Reasons for (non)compliance with intervention following identification of 'high-risk' status in the NHS Health Check programme

Hdl Handle:
http://hdl.handle.net/10149/331819
Title:
Reasons for (non)compliance with intervention following identification of 'high-risk' status in the NHS Health Check programme
Authors:
McNaughton, R. J. (Rebekah); Shucksmith, J. (Janet) ( 0000-0003-3825-413X )
Affiliation:
Teesside University. Health and Social Care Institute.
Citation:
McNaughton, R. J., Shucksmith, J. S. (2014) 'Reasons for (non)compliance with intervention following identification of 'high-risk' status in the NHS Health Check programme' Journal of Public Health; doi: 10.1093/pubmed/fdu066
Publisher:
Oxford University Press
Journal:
Journal of Public Health
Issue Date:
Sep-2014
URI:
http://hdl.handle.net/10149/331819
DOI:
10.1093/pubmed/fdu066
Additional Links:
http://jpubhealth.oxfordjournals.org/cgi/doi/10.1093/pubmed/fdu066
Abstract:
The Department of Health introduced a risk assessment, management and reduction programme, NHS Health Checks, which aimed to reduce premature morbidity and mortality from cardiovascular diseases for those aged 40–74. Those identified as at increased risk of CVD are offered prophylactic medication and lifestyle advice to reduce their risk. Health gains will only be achieved if patients are compliant with advice/intervention however. This study sought to understand factors that influenced adherence to medication and advice in ‘high-risk’ patients.
Type:
Article
Language:
en
Keywords:
public health; screening; health services
ISSN:
1741-3842; 1741-3850
Rights:
This is an Open Access article distributed under the terms of the Creative Commons Attribution License (http://creativecommons.org/licenses/by/4.0/), which permits unrestricted reuse, distribution, and reproduction in any medium, provided the original work is properly cited. For full details see: http://jpubhealth.oxfordjournals.org/content/early/2014/09/17/pubmed.fdu066.abstract [Accessed: 25/09/2014]

Full metadata record

DC FieldValue Language
dc.contributor.authorMcNaughton, R. J. (Rebekah)en
dc.contributor.authorShucksmith, J. (Janet)en
dc.date.accessioned2014-09-25T08:42:42Z-
dc.date.available2014-09-25T08:42:42Z-
dc.date.issued2014-09-
dc.identifier.citationJournal of Public Health; doi: 10.1093/pubmed/fdu066en
dc.identifier.issn1741-3842-
dc.identifier.issn1741-3850-
dc.identifier.doi10.1093/pubmed/fdu066-
dc.identifier.urihttp://hdl.handle.net/10149/331819-
dc.description.abstractThe Department of Health introduced a risk assessment, management and reduction programme, NHS Health Checks, which aimed to reduce premature morbidity and mortality from cardiovascular diseases for those aged 40–74. Those identified as at increased risk of CVD are offered prophylactic medication and lifestyle advice to reduce their risk. Health gains will only be achieved if patients are compliant with advice/intervention however. This study sought to understand factors that influenced adherence to medication and advice in ‘high-risk’ patients.en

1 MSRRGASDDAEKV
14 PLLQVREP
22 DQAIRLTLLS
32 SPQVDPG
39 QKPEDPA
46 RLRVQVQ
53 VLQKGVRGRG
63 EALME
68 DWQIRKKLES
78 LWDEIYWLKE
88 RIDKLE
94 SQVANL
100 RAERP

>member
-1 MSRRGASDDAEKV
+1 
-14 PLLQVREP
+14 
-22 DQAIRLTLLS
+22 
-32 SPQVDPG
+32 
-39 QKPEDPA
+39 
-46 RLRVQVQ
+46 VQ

dc.language.isoenen
dc.publisherOxford University Pressen
dc.relation.urlhttp://jpubhealth.oxfordjournals.org/cgi/doi/10.1093/pubmed/fdu066en
dc.rightsThis is an Open Access article distributed under the terms of the Creative Commons Attribution License (http://creativecommons.org/licenses/by/4.0/), which permits unrestricted reuse, distribution, and reproduction in any medium, provided the original work is properly cited. For full details see: http://jpubhealth.oxfordjournals.org/content/early/2014/09/17/pubmed.fdu066.abstract [Accessed: 25/09/2014]en
dc.subjectpublic healthen
dc.subjectscreeningen
dc.subjecthealth servicesen
dc.titleReasons for (non)compliance with intervention following identification of 'high-risk' status in the NHS Health Check programmeen
dc.typeArticleen
dc.contributor.departmentTeesside University. Health and Social Care Institute.en
dc.identifier.journalJournal of Public Healthen
or.citation.harvardMcNaughton, R. J., Shucksmith, J. S. (2014) 'Reasons for (non)compliance with intervention following identification of 'high-risk' status in the NHS Health Check programme' Journal of Public Health; doi: 10.1093/pubmed/fdu066-
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